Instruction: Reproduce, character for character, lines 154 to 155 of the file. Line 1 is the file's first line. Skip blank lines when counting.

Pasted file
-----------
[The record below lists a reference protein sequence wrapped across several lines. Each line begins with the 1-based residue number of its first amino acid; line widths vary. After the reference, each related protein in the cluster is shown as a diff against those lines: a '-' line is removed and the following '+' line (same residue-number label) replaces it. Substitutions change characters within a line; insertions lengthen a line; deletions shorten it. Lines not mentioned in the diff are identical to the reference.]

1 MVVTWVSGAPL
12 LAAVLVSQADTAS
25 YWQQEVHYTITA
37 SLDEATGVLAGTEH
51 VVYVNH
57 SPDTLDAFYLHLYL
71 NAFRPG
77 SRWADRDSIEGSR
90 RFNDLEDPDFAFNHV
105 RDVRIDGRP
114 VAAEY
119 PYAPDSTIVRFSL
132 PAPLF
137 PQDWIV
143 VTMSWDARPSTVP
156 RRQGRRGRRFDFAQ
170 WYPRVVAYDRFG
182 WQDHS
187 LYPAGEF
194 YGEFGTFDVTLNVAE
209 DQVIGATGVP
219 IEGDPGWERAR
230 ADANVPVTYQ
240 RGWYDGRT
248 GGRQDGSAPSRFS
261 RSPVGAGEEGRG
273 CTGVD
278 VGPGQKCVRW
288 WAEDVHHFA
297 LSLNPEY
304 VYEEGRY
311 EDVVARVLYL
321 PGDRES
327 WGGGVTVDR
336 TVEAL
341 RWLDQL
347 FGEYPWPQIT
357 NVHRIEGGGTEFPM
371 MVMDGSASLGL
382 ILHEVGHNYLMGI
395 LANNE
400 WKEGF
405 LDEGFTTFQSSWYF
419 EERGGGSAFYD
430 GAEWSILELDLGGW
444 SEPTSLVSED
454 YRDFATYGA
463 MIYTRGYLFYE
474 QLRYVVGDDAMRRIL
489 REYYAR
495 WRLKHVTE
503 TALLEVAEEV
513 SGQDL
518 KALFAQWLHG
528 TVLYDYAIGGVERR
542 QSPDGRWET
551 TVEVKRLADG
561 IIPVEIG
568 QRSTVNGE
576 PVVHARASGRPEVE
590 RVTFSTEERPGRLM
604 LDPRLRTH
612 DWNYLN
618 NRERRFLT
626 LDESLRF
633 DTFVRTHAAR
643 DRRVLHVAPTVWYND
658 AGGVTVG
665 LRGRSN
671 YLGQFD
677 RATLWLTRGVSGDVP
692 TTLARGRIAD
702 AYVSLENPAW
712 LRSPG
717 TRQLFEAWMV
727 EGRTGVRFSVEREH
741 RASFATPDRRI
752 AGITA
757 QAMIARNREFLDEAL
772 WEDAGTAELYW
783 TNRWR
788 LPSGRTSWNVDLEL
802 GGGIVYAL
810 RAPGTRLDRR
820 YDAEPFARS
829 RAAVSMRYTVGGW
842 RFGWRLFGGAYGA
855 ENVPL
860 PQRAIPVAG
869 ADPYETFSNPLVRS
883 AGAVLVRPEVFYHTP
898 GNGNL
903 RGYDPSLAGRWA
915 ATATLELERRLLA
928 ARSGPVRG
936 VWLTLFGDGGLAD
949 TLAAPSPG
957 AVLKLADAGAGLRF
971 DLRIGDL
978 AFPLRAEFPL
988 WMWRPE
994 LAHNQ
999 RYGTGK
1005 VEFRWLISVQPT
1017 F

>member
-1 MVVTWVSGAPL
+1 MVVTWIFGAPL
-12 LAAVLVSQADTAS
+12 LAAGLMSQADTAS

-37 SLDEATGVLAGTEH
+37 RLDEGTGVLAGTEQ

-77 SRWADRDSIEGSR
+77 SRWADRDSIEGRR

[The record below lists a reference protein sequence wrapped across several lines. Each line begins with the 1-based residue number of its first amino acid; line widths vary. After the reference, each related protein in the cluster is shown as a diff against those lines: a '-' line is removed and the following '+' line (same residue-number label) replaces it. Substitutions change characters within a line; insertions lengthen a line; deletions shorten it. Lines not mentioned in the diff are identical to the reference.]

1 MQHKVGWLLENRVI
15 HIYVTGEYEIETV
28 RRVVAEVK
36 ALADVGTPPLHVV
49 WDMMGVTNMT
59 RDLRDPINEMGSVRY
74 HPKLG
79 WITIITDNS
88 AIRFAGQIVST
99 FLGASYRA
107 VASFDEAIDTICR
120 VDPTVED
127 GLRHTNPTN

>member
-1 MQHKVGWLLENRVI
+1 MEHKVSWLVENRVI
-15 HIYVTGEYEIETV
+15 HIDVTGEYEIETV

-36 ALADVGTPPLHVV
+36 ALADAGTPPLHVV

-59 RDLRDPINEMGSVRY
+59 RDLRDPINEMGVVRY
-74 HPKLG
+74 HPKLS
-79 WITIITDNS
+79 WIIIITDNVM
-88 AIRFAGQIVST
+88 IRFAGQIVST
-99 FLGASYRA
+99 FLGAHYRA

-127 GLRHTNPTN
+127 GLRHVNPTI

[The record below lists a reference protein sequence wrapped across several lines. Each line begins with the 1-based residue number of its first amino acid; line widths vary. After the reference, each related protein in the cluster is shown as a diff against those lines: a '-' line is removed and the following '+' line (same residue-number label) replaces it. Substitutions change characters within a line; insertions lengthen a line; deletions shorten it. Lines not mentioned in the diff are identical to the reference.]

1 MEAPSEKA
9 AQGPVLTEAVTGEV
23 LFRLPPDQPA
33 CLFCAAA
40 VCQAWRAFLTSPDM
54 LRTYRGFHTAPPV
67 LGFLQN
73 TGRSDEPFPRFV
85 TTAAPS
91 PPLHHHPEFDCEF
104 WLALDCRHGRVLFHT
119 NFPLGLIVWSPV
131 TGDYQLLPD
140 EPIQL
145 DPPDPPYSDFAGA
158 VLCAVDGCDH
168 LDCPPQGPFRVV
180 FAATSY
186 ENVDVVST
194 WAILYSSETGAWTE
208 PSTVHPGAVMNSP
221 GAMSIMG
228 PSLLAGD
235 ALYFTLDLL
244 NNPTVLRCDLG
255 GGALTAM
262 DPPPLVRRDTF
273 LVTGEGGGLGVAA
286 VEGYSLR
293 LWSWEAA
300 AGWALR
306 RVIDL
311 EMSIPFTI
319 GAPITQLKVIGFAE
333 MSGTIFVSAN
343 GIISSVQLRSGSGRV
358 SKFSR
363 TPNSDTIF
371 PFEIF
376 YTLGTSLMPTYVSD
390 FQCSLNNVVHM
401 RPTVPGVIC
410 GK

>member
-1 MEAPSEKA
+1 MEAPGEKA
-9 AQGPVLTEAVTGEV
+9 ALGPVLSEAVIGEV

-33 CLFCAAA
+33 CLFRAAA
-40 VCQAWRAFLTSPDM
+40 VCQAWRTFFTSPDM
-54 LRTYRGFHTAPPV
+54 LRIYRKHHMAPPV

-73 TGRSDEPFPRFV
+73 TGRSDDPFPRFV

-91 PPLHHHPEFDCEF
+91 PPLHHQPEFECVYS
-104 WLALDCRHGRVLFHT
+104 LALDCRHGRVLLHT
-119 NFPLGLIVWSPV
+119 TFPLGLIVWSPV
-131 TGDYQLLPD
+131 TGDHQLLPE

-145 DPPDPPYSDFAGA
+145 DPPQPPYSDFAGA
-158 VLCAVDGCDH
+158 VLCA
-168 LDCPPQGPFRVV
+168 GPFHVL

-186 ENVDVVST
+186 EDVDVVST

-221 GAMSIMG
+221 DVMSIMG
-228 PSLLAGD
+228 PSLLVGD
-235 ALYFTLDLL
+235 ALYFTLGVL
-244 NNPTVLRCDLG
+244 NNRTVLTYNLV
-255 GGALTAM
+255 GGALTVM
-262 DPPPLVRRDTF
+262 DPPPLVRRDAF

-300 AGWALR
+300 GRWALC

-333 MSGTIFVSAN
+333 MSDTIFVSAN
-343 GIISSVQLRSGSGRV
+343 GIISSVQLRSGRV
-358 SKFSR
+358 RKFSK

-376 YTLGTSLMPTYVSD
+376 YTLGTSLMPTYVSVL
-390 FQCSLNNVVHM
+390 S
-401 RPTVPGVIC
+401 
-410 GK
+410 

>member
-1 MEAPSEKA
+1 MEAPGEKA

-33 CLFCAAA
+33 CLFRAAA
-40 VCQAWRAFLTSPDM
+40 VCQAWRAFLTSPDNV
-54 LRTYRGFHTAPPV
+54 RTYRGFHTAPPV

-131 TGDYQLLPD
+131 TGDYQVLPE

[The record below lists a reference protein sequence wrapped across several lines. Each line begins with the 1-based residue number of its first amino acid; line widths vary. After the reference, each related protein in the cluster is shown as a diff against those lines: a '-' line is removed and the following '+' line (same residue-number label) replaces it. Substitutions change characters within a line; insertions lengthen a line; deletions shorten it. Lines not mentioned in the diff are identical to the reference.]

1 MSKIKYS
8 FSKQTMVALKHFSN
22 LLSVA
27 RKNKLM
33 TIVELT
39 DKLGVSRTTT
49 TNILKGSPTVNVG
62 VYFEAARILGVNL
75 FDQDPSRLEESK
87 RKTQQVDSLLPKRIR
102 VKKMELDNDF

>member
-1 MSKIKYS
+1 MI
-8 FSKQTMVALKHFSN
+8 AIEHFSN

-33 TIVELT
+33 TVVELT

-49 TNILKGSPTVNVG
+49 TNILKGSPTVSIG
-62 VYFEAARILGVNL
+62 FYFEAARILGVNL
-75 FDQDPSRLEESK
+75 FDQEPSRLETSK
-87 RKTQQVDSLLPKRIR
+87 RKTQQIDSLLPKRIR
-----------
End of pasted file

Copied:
40 VCQAWRAFLTSPDM
54 LRTYRGFHTAPPV